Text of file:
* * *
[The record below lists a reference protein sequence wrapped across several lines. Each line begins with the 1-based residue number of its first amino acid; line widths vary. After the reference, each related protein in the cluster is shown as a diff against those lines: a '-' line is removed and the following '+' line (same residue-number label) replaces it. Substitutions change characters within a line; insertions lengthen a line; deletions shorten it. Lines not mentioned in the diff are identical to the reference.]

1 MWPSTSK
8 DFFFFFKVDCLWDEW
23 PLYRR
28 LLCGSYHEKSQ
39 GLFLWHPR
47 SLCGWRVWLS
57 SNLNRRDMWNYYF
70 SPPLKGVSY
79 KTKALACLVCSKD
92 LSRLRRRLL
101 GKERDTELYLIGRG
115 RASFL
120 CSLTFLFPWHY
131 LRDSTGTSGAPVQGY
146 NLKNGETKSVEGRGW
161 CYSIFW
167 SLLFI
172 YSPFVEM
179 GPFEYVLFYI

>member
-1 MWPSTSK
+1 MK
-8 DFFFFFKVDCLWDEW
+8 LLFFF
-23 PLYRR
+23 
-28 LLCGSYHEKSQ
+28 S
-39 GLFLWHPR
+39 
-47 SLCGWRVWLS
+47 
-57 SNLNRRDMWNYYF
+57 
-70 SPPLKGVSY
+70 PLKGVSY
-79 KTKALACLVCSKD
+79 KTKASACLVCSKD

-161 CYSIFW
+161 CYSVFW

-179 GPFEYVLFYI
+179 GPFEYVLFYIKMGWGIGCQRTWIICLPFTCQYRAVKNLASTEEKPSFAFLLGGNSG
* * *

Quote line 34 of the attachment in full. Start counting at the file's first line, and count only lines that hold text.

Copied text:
-57 SNLNRRDMWNYYF